It is said filtration is half of aquarium success. This may be true, but only if you select the proper filtration system for your particular reef tank. Selecting the correct filtration system can seem like a daunting task but it really isn’t that difficult if you examine and understand the basic types of filtration: biological, mechanical, chemical and ultraviolet (UV). A good filtration system maintains clean and clear water but more importantly, it maintains low levels of ammonia and nitrates, which have a negative impact on water quality. A properly filtered tank also includes excellent water circulation and surface agitation. Circulation and agitation provide vital gas exchange and whisks away damaging sediment.
Biological filtration is the most important type of reef tank filtration. It is the complex process of converting waste products, which are harmful to our reef tank inhabitants, into a less-toxic state. The biological filtration process consists of the nitrification and denitrification process. All of the surfaces in the tank along with the live sand and live rock in our reef tanks provide an ideal home for beneficial bacteria to conduct the nitrification and denitrification process.
In addition to live sand and live rock, many reef tank keepers include a sump. A sump is simply a container of water below your tank. There are many possibilities for sump configuration but the most common are Berlin Method, wet/dry (trickle) filter or refugium. It is how it is used that specifically identifies its type. Regardless of the type, sumps add additional water volume to your reef tank and help to dilute pollutants. They also make it possible to house unsightly monitoring probes, heating equipment and pumps outside of your display tank creating a more realistic appearance.
The Berlin Method is the most conventional and simplest sump. Overflow water from the reef tank first passes through a micron mechanical filter (called a sock) which captures debris and algae and then empties into the sump’s main chamber. This style of sump can incorporate an internal refugium containing live sand, live rock, macro algae and even red mangrove trees. Water then flows into a protein skimmer (also called a foam fractionator) which removes organic waste before it can decompose into harmful ammonia, nitrate and phosphate. While we call them protein skimmers, this is somewhat of a misnomer. Protein skimmers remove more than proteins and the water is not skimmed on the surface. Protein skimmers provide chemical filtration through a process called adsorption. Waste materials called dissolved organic carbon (DOC) adhere to the surface of air bubbles and then deposit into a collection cup. Following foam fractionating, the water is then returned to the main tank via a water pump resting on the sump’s floor.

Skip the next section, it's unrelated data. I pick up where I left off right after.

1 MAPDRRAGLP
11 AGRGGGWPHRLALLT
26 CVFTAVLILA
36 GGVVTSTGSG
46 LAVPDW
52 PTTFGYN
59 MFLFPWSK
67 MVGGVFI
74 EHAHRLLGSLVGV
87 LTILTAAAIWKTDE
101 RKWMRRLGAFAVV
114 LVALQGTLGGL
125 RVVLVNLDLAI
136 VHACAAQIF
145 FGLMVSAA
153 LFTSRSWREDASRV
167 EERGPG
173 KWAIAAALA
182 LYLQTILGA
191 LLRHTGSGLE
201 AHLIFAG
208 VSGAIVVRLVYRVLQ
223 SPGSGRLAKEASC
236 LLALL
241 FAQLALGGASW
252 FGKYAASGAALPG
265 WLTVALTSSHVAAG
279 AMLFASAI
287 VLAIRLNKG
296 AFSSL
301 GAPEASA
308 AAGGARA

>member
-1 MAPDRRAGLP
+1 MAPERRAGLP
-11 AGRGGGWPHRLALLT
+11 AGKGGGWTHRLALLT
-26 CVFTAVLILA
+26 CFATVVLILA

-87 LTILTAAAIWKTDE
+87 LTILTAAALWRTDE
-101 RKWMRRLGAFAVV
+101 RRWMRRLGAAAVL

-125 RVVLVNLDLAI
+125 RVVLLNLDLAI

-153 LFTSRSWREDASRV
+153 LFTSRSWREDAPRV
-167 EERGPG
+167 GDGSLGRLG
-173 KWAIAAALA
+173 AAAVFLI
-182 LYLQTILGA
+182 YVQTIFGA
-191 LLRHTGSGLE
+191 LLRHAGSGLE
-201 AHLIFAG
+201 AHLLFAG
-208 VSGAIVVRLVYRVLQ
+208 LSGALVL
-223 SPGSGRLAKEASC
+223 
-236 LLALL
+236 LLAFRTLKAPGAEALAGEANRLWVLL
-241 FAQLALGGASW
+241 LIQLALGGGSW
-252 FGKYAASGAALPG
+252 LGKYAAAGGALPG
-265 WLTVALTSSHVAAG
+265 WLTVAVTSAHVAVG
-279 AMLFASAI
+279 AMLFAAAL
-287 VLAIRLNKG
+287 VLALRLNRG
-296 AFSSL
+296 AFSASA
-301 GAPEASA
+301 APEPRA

Wet/Dry sumps provide enormous amounts of biological filtration by having flowing water trickle over non-submerged media such as bio-balls which affords maximum air contact (aerobic) and biological activity. Over time, the bio-balls can become inundated with trapped debris producing enormous amounts of nitrates. It is for this reason, most experts recommend Wet/Dry sumps are best suited for fish-only marine tanks.
Refugiums can be used as a component of your Berlin sump, wet/dry sump or as a completely separate system. The refugium is teeming with life. Refugiums provide a refuge for macroalgae, copepods and amphipods to thrive in the absence of predators. Macroalgae such as Chaetomorpha are especially useful because of its ability to remove nitrates from the water. When it grows to a sizable mass, it is easily removed from the refugium and discarded. Many refugiums are lined with Live rock over a mud or deep sand bed. Some hobbyists choose to plant red mangrove (Rhizophora mangle) trees in their refugiums. Red mangroves consume nitrates and phosphates.
Ultraviolet sterilizers are a type of supplemental filter that contain an ultraviolet bulb sealed within a water tight quartz chamber. As water flows through the chamber, it becomes exposed to UV light which is deadly to free-floating parasites, algae and spores. UV assists in reducing the impact of parasite outbreaks but will not prevent the outbreak.
Choosing the right filtration for your reef tank is not all that difficult once you clearly identify your needs and study the various filter options available. I suggest new hobbyists consider not guessing but consult a trusted retailer, experienced hobbyist or aquarium club for assistance. This is especially important with the subjective aspects of filtration such as proper water circulation and skimmer size for your particular tank. Now that we have clarified one half of aquarium success, the other half being everything else, have fun and create a show piece for your home. Enjoy your fish!